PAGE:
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Cell. 2016 Jul 14;166(2):279-287. doi: 10.1016/j.cell.2016.06.047.

Genotypic Context and Epistasis in Individuals and Populations.

Author information

1
Informatics Group, 38 Oxford Street, Harvard University, Cambridge, MA 02138, USA.
2
Department of Organismic and Evolutionary Biology, 16 Divinity Avenue, Harvard University, Cambridge, MA 02138, USA. Electronic address: dhartl@oeb.harvard.edu.

Abstract

Genes encode components of coevolved and interconnected networks. The effect of genotype on phenotype therefore depends on genotypic context through gene interactions known as epistasis. Epistasis is important in predicting phenotype from genotype for an individual. It is also examined in population studies to identify genetic risk factors in complex traits and to predict evolution under selection. Paradoxically, the effects of genotypic context in individuals and populations are distinct and sometimes contradictory. We argue that predicting genotype from phenotype for individuals based on population studies is difficult and, especially in human genetics, likely to result in underestimating the effects of genotypic context.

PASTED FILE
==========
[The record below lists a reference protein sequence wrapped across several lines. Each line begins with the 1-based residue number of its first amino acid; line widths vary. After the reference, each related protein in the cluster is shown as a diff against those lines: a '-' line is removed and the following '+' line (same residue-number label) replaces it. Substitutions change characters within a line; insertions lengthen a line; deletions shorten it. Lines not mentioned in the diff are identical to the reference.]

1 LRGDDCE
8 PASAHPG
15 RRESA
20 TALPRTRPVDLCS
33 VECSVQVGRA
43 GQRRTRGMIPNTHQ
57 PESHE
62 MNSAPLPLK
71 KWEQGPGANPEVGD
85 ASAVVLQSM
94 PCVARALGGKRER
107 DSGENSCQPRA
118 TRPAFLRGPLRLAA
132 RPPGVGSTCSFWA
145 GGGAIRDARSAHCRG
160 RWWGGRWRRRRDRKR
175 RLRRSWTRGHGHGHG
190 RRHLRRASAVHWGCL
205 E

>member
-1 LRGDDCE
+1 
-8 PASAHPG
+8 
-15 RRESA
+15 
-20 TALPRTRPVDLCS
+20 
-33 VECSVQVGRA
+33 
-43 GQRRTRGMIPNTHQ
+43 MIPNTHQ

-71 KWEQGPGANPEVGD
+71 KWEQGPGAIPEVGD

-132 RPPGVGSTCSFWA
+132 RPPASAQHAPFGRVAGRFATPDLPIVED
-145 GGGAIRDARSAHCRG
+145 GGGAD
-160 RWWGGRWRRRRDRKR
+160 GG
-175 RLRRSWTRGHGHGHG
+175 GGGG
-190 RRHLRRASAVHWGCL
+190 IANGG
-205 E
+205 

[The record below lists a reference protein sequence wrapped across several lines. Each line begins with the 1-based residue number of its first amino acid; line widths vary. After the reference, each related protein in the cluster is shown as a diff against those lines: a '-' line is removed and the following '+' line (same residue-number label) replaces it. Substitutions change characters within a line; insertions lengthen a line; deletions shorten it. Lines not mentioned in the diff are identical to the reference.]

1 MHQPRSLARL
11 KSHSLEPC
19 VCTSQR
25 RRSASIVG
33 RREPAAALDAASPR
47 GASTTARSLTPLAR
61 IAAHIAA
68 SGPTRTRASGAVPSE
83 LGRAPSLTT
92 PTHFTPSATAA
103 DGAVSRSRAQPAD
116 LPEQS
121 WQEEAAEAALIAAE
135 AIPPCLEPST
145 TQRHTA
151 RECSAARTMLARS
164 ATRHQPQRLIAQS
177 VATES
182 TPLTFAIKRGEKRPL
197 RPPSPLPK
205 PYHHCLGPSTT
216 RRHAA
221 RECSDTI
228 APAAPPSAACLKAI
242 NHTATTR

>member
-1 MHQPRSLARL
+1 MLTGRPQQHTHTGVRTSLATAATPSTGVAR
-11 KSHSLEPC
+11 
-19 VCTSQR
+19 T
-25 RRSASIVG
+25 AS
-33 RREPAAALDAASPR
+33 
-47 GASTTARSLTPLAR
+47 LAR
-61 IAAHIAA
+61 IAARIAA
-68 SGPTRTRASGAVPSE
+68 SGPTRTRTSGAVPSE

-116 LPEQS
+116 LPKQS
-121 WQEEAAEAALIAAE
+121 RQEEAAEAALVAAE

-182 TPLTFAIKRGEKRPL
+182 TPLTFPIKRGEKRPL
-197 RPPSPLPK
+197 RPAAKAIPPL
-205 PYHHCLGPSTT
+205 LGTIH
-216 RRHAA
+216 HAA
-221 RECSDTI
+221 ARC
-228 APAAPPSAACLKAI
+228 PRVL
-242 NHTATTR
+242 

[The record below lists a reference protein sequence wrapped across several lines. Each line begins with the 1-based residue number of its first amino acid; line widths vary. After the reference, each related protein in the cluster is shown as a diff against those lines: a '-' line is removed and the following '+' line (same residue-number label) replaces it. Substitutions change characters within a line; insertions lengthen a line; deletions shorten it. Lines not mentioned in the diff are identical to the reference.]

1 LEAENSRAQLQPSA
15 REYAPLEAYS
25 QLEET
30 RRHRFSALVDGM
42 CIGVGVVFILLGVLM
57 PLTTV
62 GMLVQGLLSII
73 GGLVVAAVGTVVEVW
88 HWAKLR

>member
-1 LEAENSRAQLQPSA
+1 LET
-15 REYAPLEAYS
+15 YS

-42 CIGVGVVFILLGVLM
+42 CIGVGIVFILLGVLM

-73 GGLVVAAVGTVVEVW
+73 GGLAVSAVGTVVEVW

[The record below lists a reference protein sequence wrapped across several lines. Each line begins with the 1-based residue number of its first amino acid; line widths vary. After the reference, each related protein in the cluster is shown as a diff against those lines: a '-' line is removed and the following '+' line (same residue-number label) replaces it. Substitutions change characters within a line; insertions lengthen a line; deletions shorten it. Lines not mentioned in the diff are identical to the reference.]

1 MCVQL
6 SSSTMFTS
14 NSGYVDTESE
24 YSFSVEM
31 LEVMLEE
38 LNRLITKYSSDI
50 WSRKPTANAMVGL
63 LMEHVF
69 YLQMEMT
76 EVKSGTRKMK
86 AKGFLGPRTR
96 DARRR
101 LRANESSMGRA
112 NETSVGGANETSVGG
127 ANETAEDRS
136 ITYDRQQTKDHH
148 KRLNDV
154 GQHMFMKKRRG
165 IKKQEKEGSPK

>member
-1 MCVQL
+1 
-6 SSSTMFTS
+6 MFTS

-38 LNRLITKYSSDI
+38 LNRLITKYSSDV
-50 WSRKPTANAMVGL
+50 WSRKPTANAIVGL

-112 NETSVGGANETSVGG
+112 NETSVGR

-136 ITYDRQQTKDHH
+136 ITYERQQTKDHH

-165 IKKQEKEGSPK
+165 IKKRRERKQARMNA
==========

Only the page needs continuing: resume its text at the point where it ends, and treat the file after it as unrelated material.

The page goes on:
PMID:
27419868
PMCID:
PMC4948997
DOI:
10.1016/j.cell.2016.06.047
[Indexed for MEDLINE]
Free PMC Article

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